I was surprised when Jan asked me to guest blog and wanted me to take on a Spin Cycle. Of course I was immediately shocked that Jen’s subject for the week would be something I knew about. I said, “The Spin Cycle is the Retail Inventory Method?!?” Fascinating stuff, but the topic turns out to be education. Even odder that such an educated person would think I could even compete with her on this subject (Dr. Oz is still changing his shorts after last week). As a disclaimer I take full responsibility with everything offensive in this post and all credit goes to Jan for being so well edjumacated at picking good guest writers. Oh, and for the record, although I have more education, Jan is much better educated than I.
There are so many ways to go with this subject because an education is the most valuable thing in the world for all of us; yet it is highly over-rated. Like I tell our kids, everything we know is ultimately self-taught. Nobody can teach us if we aren’t willingly and actively learning. We all know people who refuse to learn – sometimes never starting, many times stopping so far before maturity, let alone death. We all learn and retain experience differently and in different ways and most of what we learn is learned outside the hallowed halls of academia. Most of the best educated people I know are self taught and most of the knowledge we rely on every day isn’t available with a degree – there isn’t even a degree available for the Retail Inventory Method (can you imagine?). Why does it take a college degree to drive a bus fly an airplane, but only a high school degree to be the mechanic who keeps it in the air and keeps us alive?
And this is where I think education is overrated: the system fails us from elementary through post-graduate school. We Americans want to pride ourselves on universal education while we herd our children off like sheep to institutions that are bogged down in bureaucracy and politics. Where hard working teachers have their hands tied by regulations and standardized testing. I am not a particularly religious person, but I don’t think anyone can teach without teaching principles and values – and of course the “public” school must honor and respect everyone’s values so much that they can’t teach any values. I give teachers all the credit in the world for fighting through this for our kids and trying to teach and reach them, but they know that passing tests and learning aren’t the same thing.
For the price we pay for this system you would think we were getting a great return. In Ohio the average spent per student was $10,173 in 2008. On average there are 25 students per teacher. Let’s apply some simple math here: do any of us think the teacher is making even a reasonable fraction of $250,000? How many of us would drop everything and become a teacher for half that (the other half would cover overhead)? So you tell me why we don’t have privatized elementary schools or voucher systems? Do we really think we couldn’t do better than Big Brother? Do we not want choice?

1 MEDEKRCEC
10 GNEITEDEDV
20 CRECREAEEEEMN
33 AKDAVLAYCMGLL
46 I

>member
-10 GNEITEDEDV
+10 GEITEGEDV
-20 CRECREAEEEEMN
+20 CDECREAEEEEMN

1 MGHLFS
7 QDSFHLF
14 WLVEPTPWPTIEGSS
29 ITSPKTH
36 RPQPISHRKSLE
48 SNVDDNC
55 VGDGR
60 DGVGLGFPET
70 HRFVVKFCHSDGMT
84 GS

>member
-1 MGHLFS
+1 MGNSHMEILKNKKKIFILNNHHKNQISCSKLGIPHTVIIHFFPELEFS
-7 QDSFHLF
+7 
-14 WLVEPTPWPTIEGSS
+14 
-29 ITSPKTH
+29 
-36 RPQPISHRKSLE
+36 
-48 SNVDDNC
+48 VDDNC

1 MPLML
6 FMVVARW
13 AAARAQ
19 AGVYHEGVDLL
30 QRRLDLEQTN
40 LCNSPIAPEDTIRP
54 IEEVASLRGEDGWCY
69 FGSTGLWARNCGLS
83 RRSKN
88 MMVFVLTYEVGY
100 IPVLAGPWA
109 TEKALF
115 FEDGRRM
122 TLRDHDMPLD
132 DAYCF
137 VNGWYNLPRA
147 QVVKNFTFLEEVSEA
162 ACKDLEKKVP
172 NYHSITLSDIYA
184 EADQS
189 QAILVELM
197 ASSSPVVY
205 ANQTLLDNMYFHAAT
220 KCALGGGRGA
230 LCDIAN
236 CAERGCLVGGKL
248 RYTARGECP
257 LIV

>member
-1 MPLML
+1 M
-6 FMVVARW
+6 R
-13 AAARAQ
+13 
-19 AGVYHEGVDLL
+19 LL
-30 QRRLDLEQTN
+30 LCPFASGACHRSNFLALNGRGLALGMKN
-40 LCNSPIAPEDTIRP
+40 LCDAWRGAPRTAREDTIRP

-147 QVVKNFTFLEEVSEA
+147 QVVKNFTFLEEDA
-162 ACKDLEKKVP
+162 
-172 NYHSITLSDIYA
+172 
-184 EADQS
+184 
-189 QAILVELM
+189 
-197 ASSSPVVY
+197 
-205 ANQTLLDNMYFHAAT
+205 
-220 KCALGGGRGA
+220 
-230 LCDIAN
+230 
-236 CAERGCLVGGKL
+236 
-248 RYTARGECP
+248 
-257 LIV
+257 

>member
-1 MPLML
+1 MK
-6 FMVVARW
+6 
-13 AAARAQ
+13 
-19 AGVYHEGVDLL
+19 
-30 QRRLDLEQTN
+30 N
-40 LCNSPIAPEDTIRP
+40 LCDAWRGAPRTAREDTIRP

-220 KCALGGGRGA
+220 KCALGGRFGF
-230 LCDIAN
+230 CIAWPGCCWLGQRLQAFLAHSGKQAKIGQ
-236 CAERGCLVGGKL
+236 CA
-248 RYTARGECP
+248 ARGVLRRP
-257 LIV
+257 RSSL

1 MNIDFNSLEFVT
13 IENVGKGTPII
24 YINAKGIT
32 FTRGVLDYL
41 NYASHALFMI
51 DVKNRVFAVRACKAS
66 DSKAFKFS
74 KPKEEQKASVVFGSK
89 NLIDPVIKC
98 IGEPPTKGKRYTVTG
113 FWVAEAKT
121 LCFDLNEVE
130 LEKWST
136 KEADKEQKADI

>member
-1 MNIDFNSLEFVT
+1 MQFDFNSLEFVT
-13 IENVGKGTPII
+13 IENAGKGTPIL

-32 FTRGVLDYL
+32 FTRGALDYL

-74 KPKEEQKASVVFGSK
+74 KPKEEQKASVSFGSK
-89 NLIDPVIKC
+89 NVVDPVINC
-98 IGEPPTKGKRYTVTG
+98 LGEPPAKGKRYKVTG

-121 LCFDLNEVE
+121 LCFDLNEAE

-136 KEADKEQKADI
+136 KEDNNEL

So now we have a high school graduate (many still don’t have even an 8th grade education – but they are moved along graduated). Our anxious seniors are getting increased pressure to go to college to compete in a global economy – often unprepared. Parents will spend a life’s savings and kids will mortgage 20 years of loans to earn degrees that bring them no economic benefit. It always seemed silly to me that one couldn’t go get a two year degree and actually learn a trade or skill – say computer programming – and still be able to turn around at the end of two years and progress to a Bachelors degree. Wouldn’t that make them better prepared for a specialized field? No child, you have to spend the first two years of a four year degree (which you are paying for now) on liberal arts. You know – all that stuff they have been teaching you over and over and over again for the last 13 years in the public school system. Only then can you get a four year degree. Oh, and they will let you take meaningless four year degrees like Psychology when to get economically justifiable work in that field you need a Doctorate. Why wouldn’t a good business or trade degree better prepare the average person for a global economy, or better enable a student to pay their way through school to eventually help some poor sucker off the couch?
And let’s go all the way here and question the closed associations (the AMA or ABA for instance), unions, and other barriers that prevent very well educated intelligent people from contributing in a free global market without the right “educational” credentials. Why can’t Gary Taubes write one of the best researched and most educated books on diet and not be a Doctor? Why does my barber need a state sponsored “license”? If I get a stupid looking haircut I just won’t go back. The USDA insists on being present and adding an undesired cost to my meat when it is butchered by the people I choose to process my meat. I don’t need USDA to tell me they are trustworthy nor do I need to know whether or not they have a degree to know they are very intelligent people – especially when it comes to cutting my meat! I like to surround myself with intelligent and educated people…some of them have even been to college.